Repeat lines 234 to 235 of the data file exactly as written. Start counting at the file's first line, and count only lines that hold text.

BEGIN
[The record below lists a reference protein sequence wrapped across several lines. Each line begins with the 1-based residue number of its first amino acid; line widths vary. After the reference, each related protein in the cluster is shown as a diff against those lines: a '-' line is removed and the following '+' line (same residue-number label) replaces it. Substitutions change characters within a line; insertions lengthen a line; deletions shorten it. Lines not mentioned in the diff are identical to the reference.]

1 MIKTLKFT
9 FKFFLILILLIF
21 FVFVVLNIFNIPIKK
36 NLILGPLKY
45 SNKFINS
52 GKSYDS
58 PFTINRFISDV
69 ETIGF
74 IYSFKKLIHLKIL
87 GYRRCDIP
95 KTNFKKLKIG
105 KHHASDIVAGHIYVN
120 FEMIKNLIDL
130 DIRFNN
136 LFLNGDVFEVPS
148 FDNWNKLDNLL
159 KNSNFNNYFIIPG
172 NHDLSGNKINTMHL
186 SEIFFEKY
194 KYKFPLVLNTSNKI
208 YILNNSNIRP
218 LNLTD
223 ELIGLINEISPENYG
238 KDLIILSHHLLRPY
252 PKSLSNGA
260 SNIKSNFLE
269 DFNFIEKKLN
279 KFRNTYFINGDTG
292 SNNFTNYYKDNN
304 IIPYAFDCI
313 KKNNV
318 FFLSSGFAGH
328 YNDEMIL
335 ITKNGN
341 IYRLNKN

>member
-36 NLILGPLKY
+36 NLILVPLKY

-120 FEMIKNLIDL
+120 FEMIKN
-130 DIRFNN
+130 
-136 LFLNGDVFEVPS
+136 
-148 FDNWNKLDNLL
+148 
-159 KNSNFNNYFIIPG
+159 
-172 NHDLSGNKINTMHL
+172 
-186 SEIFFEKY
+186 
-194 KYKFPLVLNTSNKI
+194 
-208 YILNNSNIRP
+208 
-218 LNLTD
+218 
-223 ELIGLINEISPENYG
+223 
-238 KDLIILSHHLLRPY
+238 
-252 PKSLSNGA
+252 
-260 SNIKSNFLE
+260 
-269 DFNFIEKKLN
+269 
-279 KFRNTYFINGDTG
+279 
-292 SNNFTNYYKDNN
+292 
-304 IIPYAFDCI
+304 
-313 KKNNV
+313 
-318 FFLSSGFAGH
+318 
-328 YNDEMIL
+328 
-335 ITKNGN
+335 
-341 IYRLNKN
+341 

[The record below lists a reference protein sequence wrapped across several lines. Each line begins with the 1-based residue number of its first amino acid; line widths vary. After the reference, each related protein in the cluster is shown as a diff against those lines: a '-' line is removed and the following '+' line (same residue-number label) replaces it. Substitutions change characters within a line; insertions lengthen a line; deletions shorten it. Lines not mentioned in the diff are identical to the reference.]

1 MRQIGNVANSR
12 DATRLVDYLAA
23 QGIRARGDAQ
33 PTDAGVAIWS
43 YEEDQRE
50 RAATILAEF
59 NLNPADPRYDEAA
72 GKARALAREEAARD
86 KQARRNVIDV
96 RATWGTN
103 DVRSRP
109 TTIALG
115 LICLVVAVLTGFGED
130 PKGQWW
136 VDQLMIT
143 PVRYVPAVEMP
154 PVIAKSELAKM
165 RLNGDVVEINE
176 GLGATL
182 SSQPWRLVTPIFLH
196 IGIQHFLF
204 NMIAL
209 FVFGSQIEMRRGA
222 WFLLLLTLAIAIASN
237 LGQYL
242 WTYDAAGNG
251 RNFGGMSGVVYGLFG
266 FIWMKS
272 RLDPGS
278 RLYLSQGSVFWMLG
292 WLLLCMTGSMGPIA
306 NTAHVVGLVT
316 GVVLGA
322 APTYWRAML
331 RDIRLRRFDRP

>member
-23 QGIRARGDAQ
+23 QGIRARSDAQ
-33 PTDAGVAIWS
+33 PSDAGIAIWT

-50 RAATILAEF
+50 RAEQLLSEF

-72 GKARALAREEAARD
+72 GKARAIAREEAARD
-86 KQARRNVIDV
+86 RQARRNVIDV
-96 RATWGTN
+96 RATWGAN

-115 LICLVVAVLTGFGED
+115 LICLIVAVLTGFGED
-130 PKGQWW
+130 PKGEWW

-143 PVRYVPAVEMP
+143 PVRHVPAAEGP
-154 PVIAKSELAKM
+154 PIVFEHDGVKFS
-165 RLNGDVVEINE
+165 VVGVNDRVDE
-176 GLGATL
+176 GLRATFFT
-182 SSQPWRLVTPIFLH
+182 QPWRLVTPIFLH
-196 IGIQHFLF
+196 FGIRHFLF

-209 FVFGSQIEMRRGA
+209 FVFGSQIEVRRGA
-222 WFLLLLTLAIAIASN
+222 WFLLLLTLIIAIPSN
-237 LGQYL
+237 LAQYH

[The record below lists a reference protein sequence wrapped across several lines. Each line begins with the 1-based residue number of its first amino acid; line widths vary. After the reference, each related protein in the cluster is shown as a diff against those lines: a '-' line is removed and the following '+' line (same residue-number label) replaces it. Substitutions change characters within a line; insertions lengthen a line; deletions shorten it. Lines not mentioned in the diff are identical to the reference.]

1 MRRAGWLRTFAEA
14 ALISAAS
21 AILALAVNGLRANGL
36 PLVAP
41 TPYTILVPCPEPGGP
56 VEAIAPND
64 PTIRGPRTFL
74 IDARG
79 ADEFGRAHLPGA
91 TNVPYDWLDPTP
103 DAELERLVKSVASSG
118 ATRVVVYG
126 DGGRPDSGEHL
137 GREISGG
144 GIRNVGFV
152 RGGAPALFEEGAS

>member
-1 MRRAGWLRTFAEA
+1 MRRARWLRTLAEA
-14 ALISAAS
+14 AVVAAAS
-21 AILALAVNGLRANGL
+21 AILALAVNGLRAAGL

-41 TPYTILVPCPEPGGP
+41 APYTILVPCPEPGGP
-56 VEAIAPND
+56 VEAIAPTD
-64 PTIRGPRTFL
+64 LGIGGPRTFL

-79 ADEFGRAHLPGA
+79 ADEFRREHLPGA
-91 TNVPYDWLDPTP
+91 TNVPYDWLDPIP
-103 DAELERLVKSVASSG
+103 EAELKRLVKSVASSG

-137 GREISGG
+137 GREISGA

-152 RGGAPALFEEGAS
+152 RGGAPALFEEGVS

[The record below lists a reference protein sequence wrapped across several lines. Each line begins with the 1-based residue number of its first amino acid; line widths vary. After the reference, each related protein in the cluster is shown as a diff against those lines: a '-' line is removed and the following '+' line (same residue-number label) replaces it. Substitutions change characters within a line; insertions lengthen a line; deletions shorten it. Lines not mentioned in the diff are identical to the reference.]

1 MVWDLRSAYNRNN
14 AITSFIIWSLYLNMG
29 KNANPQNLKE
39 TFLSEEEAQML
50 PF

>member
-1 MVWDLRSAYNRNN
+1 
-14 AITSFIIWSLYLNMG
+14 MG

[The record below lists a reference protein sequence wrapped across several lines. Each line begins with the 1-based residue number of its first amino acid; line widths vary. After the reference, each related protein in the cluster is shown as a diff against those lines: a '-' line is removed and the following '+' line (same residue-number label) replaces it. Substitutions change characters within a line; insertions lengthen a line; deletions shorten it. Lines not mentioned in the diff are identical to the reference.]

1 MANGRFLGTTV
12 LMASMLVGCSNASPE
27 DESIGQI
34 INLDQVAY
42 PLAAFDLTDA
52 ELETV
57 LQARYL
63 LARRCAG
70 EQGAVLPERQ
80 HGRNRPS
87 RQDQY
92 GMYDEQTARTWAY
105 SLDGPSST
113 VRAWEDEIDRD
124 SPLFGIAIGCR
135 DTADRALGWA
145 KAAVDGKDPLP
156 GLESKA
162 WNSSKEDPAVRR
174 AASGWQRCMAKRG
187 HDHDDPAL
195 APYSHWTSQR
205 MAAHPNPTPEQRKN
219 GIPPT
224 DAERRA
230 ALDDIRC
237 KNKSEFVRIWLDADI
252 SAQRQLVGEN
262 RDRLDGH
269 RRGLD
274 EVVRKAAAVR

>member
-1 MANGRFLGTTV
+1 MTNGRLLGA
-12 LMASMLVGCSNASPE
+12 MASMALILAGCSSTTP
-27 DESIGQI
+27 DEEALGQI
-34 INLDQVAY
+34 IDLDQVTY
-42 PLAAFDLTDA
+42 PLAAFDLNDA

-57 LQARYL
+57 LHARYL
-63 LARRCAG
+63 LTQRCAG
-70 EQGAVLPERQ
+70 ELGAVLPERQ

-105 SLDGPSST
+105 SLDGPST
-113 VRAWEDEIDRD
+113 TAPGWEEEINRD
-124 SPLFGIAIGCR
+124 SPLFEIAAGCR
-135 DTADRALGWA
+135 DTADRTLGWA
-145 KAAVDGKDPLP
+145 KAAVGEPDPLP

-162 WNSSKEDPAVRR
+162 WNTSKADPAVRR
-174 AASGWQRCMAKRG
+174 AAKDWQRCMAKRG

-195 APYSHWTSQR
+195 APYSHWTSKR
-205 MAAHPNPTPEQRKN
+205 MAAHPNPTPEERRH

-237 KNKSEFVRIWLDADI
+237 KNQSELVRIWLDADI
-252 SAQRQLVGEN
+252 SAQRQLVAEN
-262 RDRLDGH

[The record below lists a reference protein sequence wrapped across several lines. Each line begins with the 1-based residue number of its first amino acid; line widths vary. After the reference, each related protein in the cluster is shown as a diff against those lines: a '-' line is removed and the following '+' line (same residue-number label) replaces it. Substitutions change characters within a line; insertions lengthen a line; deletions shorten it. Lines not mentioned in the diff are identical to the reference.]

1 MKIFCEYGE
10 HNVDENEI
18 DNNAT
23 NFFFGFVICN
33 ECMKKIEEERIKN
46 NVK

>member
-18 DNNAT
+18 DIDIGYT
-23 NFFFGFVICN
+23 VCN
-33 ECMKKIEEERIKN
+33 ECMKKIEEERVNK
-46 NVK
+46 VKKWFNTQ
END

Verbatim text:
230 ALDDIRC
237 KNKSEFVRIWLDADI